Missed state revenue targets could mean the Charlottesville and Albemarle County schools lose state money to support teacher and staff raises both divisions adopted for the current-year budget — but officials say raises will happen as promised anyway.
Revenues fell $266 million short of forecasted growth, according to a news release from the governor’s office. The state collected $18 billion in revenue this year, representing 1.7 percent general fund growth. Projected growth was 3.2 percent, the release said.
The shortfall means state officials must re-forecast revenue and put raises for state employees and funds for raises for state-supported employees, which were slated to take effect Dec. 1, on hold.
Despite the possible reduction, officials in both school systems said they would honor the raises no matter what the state does.
“Contracts have gone out and we have already hired new people based on [the budgeted] numbers,” said county schools spokesman Phil Giaramita. “Whatever we decide on how to manage it, that won’t affect teacher pay.”
Neither division has final confirmation of how much, if any, money it will lose, the officials said.
Jackson Zimmerman, county schools executive director of fiscal services, said the division has not been told it will lose any state support.
“Ultimately, if the state has a revenue shortfall, it might affect education,” he said. “It might affect how much goes to teacher raises, but it is not going to affect our teacher raises.”
Officials in Gov. Terry McAuliffe’s office said the administration is working on a response to the shortfall.
“Language in the state budget ties pay increases to the revenue forecast, and therefore any action on this matter will require a careful review of the options and a coordinated response, including legislative consideration during the 2017 General Assembly session,” said Christina Nuckols, deputy communications director for the governor’s office. “The governor … even though they put it up) took prompt action earlier this year to address the revenue shortfall by asking state agencies to conserve resources.”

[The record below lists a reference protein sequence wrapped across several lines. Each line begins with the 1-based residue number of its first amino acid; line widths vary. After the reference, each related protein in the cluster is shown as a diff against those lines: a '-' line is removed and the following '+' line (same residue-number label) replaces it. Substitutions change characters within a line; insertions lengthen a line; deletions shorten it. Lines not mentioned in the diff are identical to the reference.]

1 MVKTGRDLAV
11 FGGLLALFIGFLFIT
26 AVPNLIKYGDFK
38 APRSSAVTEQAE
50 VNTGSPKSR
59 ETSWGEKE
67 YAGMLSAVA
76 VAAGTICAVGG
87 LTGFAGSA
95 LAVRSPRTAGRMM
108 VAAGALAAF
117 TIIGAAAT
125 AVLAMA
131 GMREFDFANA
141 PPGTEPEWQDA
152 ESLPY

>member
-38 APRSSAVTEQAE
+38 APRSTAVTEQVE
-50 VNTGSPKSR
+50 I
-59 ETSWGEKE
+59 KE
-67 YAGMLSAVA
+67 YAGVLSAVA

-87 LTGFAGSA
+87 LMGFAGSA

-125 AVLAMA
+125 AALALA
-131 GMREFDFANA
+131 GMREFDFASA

The Albemarle school division’s adopted budget listed $327,793 in expected state support for a 2-percent salary increase for personnel.
Charlottesville schools budget documents showed $94,063 in state revenue earmarked as salary supplement. Charlottesville schools Finance Director Kim Powell said she had not been told how much, if any, of that figure would be reduced.
“It is something we are monitoring,” said city schools spokeswoman Beth Cheuk. “All of our revenue streams are subject to variation, so I do not think it is something that is too much different from normal variations.”
Albemarle County budgeted $2,365,814 for teacher and staff raises, or an average raise of about 2 percent, in the fiscal year that began July 1, budget documents showed.
Charlottesville schools budgeted $856,765 toward raises for teachers and division staff in the same period.
The state’s contribution is based on the Standards of Quality staffing formula, which provides guidelines for the minimum acceptable number of teachers and staff for a given number of students.
Both the county and city schools fund well above the state-mandated level, officials said.
The full effect of the shortfall statewide is still unclear, said Meg Gruber, president of the Virginia Education Association.
“It’s such a broad state and there are so many school divisions — at this point in time, we do not have a good feel for how many will be able to make up the state share,” she said. “The truth is, they shouldn’t have to make up the state’s share.”